Making Memories on Father’s Day

The greatest gift my father gave me was that he believed in me. He was by far my biggest supporter, and he always encouraged me to be the best child/person I could be. Unfortunately, he passed away too soon at the age of 62 from heart failure. But fortunately, my sons got to meet him, and because of me, still have memories of him. Father’s Day was always a big, celebrated day in our home, and this year, after two years of COVID, we are planning to make it a special celebration.

I am one of the old dinosaurs that always took hundreds of pictures, developed them and put them in photo albums. I also enlarged many, and the bedroom hallway is filled with framed pictures of four generations. I enjoy pointing out to my grandchildren pictures of their Dad in different stages, when he was only a baby, a small child, a teenager, and finally grown. They ask me many questions that give me the opportunity to tell stories of family history.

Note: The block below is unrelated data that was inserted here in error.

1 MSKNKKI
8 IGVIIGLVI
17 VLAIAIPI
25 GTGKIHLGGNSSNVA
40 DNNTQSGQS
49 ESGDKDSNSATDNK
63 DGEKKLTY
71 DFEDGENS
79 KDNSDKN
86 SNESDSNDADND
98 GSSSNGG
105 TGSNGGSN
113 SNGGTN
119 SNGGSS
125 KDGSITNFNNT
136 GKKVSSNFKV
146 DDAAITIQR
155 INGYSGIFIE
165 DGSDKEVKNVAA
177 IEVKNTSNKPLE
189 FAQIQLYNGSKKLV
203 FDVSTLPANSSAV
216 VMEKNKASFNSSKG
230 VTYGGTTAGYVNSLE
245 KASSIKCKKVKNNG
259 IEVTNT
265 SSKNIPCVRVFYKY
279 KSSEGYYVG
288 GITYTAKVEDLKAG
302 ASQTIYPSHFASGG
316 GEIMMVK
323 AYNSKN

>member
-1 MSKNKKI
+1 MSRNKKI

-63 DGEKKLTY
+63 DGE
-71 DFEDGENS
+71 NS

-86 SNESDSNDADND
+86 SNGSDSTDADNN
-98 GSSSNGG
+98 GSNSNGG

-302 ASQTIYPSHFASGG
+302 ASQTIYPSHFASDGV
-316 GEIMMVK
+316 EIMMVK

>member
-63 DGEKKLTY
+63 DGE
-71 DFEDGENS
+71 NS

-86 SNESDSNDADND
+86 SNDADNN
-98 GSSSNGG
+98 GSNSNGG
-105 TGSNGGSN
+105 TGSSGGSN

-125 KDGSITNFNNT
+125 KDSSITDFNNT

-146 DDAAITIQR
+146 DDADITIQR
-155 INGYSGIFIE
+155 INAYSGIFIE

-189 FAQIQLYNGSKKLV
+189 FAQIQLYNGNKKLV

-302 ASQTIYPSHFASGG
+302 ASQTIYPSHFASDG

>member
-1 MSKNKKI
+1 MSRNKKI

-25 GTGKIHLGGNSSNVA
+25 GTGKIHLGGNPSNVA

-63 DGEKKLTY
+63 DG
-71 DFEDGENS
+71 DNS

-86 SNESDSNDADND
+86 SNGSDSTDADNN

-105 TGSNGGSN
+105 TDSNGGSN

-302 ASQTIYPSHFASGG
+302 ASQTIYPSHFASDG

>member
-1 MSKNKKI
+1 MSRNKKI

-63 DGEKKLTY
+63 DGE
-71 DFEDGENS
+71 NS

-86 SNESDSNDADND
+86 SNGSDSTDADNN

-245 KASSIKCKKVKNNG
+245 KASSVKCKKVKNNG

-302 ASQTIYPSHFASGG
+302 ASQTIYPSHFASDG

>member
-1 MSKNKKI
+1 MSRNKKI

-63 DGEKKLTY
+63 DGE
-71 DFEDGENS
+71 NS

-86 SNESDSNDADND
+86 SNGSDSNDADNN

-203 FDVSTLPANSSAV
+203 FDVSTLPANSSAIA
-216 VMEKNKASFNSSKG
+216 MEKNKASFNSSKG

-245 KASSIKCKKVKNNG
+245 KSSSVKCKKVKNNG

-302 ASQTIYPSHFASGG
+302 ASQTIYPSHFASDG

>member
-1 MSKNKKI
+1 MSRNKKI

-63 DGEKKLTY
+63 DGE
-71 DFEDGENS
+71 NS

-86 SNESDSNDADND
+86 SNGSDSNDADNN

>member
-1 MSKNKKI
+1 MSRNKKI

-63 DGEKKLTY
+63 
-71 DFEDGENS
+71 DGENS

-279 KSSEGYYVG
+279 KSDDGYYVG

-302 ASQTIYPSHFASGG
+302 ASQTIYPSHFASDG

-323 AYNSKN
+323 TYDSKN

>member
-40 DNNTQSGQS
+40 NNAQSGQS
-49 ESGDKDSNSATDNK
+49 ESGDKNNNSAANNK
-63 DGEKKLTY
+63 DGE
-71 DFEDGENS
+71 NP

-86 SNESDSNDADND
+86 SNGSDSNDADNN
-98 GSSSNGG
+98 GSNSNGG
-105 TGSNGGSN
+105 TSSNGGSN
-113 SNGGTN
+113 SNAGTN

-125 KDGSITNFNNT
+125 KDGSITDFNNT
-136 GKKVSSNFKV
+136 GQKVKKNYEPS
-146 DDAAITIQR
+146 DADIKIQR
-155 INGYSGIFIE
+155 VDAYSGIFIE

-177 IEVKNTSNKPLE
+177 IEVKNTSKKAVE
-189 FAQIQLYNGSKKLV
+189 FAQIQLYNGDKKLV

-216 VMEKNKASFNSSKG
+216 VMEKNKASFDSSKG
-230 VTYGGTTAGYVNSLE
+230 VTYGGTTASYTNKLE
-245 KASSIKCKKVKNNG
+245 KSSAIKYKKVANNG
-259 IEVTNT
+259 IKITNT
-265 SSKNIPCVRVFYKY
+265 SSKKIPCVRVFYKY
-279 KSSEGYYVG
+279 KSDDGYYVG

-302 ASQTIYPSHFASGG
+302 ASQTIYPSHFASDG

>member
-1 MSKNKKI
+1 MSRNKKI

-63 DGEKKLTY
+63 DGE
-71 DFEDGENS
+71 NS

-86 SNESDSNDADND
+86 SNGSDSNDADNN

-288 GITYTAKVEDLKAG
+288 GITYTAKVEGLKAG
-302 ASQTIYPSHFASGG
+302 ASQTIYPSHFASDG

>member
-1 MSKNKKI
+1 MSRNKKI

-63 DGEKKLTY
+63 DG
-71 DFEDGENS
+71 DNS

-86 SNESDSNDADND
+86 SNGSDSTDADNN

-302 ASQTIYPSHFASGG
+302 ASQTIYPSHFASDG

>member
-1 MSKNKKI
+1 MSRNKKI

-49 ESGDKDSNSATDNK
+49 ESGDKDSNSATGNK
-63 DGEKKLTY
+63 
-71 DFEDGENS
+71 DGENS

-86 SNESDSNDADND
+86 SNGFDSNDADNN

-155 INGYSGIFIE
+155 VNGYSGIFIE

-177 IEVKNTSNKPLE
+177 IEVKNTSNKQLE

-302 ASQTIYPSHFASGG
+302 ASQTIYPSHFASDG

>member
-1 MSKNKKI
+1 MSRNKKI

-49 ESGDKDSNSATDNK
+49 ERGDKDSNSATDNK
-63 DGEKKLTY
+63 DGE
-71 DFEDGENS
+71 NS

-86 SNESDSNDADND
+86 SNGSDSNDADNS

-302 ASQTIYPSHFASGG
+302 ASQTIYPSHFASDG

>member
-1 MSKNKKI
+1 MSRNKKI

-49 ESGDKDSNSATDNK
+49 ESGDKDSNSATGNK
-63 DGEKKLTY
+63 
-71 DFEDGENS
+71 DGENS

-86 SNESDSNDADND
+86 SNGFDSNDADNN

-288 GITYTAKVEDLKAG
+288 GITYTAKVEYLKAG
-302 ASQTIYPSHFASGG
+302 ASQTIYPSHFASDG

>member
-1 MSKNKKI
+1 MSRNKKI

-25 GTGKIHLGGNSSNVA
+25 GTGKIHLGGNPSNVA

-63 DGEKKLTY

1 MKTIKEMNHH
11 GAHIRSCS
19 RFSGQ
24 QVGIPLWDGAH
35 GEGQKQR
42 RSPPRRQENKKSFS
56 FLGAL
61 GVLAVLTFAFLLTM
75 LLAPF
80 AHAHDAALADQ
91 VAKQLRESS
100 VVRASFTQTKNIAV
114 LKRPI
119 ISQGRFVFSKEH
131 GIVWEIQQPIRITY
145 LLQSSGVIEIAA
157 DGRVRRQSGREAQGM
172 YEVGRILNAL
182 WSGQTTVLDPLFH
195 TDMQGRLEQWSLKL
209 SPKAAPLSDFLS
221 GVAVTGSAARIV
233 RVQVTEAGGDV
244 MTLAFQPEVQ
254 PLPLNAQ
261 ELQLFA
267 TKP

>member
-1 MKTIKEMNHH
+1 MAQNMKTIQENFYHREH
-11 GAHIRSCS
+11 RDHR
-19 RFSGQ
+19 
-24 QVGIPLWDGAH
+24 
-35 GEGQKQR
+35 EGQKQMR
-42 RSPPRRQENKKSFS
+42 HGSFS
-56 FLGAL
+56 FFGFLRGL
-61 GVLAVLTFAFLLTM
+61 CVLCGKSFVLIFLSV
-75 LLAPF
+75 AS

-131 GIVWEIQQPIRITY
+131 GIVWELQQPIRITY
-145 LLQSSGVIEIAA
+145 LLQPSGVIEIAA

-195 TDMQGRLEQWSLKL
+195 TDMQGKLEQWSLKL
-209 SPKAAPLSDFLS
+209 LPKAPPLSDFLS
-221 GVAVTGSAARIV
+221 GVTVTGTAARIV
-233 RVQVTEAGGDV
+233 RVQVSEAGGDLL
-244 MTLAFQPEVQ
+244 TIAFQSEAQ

As this special day returns again in June, I recall some of the gifts for Father’s Day I gave to my Father as a child. They ranged from the construction paper cards, a hand-made ash tray (he didn’t smoke), an ugly tie, a fart joke book, and a funny barbeque apron. He always expressed delight and said he loved every ridiculous present he received. I always felt that I had succeeded in giving him the best gift. But the real gift he gave to me was his total, complete love.

Whatever you call him: Da-Da, Dad, Daddy, Father, Papa, Pops, Padre, Papi, or Big Daddy, this is the most important man in your life. Following the past two years of isolation and distance, I encourage everyone to re-establish the close connection that will have the most positive impact on your life. I can’t express enough about how proud I am of our four sons, and the gift to me of my blessed grandchildren.

So, get out the construction paper, and make a card for your Father!

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